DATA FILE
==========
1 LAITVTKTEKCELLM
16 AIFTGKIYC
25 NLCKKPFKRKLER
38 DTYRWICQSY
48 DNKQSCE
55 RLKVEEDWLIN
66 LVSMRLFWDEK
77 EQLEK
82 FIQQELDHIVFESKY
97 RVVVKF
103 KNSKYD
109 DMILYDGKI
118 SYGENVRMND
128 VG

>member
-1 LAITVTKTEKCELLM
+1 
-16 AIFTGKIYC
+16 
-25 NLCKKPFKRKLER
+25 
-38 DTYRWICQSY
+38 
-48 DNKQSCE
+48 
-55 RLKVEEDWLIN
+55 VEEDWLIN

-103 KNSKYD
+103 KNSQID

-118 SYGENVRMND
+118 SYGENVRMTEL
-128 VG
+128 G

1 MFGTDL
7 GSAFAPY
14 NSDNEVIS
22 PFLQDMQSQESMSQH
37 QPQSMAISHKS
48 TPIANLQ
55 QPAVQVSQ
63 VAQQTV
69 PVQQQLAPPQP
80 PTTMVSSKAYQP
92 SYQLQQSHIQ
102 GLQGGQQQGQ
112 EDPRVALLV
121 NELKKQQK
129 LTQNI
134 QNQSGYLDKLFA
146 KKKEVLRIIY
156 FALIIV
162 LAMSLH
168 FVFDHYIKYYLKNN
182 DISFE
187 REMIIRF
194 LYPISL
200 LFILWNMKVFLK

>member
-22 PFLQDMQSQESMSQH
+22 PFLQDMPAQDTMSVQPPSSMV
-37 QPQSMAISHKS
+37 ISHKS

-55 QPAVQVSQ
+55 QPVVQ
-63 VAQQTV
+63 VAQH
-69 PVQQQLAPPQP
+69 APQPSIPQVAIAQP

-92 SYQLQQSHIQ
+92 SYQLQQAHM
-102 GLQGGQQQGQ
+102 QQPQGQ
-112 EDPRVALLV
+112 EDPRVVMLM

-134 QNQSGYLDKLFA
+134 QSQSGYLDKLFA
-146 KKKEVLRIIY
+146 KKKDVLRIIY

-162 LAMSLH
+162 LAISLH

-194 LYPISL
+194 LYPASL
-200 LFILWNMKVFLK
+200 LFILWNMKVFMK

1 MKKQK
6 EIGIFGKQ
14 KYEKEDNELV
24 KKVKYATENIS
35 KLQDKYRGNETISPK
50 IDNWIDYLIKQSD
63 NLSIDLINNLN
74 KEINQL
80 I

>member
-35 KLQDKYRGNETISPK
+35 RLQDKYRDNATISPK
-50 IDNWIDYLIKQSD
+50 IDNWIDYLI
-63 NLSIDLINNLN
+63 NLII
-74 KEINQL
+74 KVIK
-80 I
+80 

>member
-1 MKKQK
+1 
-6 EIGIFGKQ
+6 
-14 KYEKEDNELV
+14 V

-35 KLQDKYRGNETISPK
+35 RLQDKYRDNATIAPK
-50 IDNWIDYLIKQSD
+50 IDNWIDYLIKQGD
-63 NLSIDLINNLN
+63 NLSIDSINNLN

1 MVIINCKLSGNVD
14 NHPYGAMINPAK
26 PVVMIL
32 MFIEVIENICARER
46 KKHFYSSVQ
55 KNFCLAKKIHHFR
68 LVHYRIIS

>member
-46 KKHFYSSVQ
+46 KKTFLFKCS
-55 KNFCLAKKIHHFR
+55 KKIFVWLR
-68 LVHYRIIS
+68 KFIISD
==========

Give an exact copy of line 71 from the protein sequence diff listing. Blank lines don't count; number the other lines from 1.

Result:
-102 GLQGGQQQGQ